All of the energy fields, and all of the atoms, and all of the cells, and all of us, and all of the planets and stars, and all of the galaxies exist in a vast vacuum. It extends from below the quantum level through to the entire universe. This vacuum is a void, or space, and without it nothing would be possible, especially since at the quantum level our bodies are mostly void. But the void is not nothing, it is energy (dark energy), and it makes up around 74% of the energy of the cosmos. The void is spread-out across the universe, and even repels gravity. The temperature of space is absolute zero (0oK or -273oC).
The visible universe is around 26 billion light years across. A light year is the distance it takes light (which travels at 300,000 km per second) to travel for one year. It would take you 26 billion years to get across the universe at the speed of light, but the universe is also expanding, so the longer you travel the farther away everything gets.
The universe is made-up of galaxies, which are gargantuan disk-shaped clouds containing hundreds of billions of stars. There are well over 130 billion galaxies spread evenly throughout the universe in groups and clusters. Our galaxy, the Milky Way, is one of 30 or so galaxies in the Local Group of the Local Super Cluster. The Milky Way is traveling at about 1,000,000 km per hour within the Local Group. Our closest neighbor is Andromeda, which appears as a star in the sky but is in fact a galaxy. It is the farthest object you can see with your eyes at about 2.2 billion light years away.
Our Milky Way galaxy is an average-sized standard spiral-arm galaxy. It contains around 100 billion stars spread out in a disk shape about 100,000 light years across. There is a bulging sphere of condensed stars in the middle about 30,000 light years thick, and then it thins out into the spiral arms which are about 3,000 light years thick. The Milky Way has four major spiral arms and two minor (like a giant spinning octopus). Our solar system is in the Orion spiral arm, and we are around 26,000 light years from the center of the galaxy. We are spinning around the super-massive black hole at the center of our galaxy at 900,000 km per hour, and we go around every 225 million years. We see our galaxy from the inside, so the disk looks like a river of stars across the night sky, or a “Milky Way.”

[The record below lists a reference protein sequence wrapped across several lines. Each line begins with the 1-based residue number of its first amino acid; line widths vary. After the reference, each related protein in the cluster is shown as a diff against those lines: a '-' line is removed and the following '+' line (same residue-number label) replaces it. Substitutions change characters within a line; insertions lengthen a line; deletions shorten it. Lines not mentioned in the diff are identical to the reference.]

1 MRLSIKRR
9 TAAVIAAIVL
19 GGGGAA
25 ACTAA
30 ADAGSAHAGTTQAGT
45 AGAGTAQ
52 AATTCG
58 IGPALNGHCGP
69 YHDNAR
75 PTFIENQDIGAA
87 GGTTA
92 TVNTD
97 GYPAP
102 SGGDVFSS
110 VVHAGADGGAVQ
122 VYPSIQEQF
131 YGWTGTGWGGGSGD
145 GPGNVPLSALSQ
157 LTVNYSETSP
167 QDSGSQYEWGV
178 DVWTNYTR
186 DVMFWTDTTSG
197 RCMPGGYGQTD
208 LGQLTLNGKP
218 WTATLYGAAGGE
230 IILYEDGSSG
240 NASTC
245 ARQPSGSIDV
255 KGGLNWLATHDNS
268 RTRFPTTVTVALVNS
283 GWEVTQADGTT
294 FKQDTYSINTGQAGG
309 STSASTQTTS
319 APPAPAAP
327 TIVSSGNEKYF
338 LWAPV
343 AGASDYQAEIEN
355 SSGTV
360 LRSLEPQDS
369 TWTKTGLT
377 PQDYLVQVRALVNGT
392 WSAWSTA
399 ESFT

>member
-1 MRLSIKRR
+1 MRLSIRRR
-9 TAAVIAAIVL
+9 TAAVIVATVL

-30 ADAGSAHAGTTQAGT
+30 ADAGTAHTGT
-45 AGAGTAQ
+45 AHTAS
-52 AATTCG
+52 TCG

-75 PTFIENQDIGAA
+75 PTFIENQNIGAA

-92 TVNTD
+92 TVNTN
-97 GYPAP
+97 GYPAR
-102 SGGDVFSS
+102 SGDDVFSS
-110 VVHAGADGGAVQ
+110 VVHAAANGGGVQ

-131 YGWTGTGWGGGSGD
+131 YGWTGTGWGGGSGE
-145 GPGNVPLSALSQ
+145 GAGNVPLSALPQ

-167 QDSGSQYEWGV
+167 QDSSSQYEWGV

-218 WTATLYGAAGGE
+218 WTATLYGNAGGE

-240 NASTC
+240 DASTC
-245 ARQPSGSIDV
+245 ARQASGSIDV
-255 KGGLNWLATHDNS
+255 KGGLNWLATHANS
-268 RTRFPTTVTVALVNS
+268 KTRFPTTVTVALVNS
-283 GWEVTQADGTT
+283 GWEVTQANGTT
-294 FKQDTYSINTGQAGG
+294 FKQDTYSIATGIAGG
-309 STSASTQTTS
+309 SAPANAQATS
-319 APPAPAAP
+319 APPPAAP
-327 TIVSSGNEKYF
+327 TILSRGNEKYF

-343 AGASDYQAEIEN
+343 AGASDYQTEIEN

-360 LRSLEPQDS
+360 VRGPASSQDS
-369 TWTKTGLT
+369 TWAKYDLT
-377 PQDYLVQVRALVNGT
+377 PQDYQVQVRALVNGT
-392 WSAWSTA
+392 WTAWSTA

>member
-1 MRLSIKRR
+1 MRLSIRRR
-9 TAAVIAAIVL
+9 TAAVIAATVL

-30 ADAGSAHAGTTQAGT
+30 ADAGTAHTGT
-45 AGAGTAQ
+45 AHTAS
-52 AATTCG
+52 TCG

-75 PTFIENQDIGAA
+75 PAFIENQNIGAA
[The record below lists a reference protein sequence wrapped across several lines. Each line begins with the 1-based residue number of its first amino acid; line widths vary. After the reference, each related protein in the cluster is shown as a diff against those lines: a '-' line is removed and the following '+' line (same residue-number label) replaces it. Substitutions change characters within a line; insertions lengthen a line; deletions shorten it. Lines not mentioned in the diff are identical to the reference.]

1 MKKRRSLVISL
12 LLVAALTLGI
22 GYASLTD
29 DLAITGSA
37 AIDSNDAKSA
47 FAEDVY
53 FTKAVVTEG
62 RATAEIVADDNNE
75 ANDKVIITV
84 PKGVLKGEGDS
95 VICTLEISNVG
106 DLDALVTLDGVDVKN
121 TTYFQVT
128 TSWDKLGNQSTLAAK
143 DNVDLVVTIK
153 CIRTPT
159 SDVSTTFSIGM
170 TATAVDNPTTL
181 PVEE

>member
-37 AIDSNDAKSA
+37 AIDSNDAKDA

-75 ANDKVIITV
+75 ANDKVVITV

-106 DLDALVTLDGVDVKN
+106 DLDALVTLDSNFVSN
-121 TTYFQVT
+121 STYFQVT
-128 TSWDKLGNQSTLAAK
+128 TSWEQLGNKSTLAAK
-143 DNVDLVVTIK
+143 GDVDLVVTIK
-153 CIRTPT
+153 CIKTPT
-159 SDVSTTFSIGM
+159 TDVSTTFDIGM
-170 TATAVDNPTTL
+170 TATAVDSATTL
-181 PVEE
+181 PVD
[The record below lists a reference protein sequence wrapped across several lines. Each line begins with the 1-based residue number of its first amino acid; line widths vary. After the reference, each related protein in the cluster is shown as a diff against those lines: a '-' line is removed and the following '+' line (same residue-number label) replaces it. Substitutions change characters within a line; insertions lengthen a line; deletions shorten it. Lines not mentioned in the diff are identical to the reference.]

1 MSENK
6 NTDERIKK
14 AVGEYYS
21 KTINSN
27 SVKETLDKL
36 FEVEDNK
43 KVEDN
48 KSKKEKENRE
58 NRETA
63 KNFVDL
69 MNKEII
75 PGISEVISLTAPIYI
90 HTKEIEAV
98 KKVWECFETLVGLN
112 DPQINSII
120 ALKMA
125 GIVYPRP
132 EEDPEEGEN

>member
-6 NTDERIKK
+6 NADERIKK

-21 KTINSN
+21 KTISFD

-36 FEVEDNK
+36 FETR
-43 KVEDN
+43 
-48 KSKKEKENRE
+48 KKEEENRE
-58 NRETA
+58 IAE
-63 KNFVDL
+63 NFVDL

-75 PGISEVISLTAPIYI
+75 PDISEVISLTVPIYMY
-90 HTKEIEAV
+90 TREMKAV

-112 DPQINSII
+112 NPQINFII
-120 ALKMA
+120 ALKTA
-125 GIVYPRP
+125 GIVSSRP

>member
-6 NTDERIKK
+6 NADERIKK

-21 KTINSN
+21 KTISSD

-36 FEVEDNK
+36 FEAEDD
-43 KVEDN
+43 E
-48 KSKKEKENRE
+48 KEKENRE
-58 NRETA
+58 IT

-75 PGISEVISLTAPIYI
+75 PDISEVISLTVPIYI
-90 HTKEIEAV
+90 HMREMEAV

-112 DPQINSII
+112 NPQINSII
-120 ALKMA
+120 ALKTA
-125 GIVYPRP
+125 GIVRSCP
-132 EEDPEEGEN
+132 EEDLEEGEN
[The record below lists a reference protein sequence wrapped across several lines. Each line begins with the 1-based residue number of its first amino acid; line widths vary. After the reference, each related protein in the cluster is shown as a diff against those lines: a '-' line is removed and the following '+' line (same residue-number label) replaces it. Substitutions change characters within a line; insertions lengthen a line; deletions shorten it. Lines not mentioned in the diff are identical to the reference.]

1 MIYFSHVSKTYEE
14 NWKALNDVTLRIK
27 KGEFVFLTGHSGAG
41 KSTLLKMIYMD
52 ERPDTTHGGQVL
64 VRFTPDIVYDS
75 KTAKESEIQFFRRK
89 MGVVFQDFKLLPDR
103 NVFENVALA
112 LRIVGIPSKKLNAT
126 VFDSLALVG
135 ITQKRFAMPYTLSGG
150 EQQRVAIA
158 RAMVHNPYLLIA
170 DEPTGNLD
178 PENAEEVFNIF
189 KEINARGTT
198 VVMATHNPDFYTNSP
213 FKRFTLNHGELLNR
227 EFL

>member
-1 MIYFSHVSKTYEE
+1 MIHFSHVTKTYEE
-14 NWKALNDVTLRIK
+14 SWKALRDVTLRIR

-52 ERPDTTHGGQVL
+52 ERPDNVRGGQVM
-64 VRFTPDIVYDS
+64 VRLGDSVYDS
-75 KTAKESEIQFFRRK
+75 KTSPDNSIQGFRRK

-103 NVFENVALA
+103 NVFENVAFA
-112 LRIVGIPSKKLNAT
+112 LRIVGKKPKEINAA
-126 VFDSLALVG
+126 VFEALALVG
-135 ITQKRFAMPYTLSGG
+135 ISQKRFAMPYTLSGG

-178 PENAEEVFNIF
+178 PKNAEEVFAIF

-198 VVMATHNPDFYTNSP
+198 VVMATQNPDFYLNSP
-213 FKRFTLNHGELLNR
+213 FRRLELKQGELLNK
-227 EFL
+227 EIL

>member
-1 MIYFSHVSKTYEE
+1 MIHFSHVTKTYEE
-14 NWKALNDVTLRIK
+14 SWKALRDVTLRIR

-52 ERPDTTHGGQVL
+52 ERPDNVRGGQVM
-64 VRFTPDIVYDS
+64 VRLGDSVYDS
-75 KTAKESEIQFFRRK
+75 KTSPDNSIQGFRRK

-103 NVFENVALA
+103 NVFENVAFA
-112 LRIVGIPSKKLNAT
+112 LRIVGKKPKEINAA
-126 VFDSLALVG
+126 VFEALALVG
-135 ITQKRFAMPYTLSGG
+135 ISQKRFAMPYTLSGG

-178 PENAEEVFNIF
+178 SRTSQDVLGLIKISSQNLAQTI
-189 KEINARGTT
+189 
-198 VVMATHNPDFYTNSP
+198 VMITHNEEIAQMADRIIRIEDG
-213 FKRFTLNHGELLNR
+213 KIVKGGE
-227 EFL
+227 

Our solar system is a singular star system with roughly ten satellites. Our star, Sol (the Sun), is an average-sized orange giant. It is over 1.3 million times the mass of our planet with a diameter of almost 1,400,000 km, and is more than 99% of the mass of the whole solar system. The Sun is mostly composed of hydrogen (about 70%) which is being fused into helium (the other 30%) by its gravity. The fusion causes the intense heat which we can feel almost 150 million km away.
Our planet, Terra (Roman name), is the third satellite from the Sun. It is the largest of the four earth planets (Mercury, Venus, Terra and Mars) which rotate around closest to the Sun. An asteroid field comes next, and then Jupiter, which is the largest of the four gas giants (Jupiter, Saturn, Uranus and Neptune). Finally, there is an ice belt stretching out the whole 1.5 light years to the end of Sol’s gravity well; it is the home of the comets, as well as many dwarf planets like Pluto, Eris and Orcus.
Terra has one giant moon, Luna, which is a meteor bashed cold sphere of rock almost 3,500 km in diameter. It is currently at a distance of 384,000 km. It revolves around Terra once every 27.32 days (or one month). It rotates on its axis so we can only see one side of the Moon, but how it faces the Sun changes its appearance to us over the month, so we see a gradual waxing and waning effect. Terra and Luna can also eclipse one another. The Moon’s gravity causes the tides of the oceans, as well as causing our planet to wobble 23.5o (which creates the seasons).
We view the Moon, the Sun and the stars from the planet beneath our feet. Terra is 40,070 km around at the equator, with a diameter of 12,756 km. There is a 2,600 km diameter molten ball of solid iron and nickel at its core, then a 2250 km molten layer of liquid iron and nickel. Above the core is almost 3,000 km of molten rock (silicates). Floating on the surface of that magma ocean is the thin layer of solid rock crust which we live on (although it is not that solid as it has broken into very large tectonic plates which intertwine around the globe). The iron core turns the whole planet into a gigantic magnet, which protects the surface from the solar wind (as observed in the aurora borealis).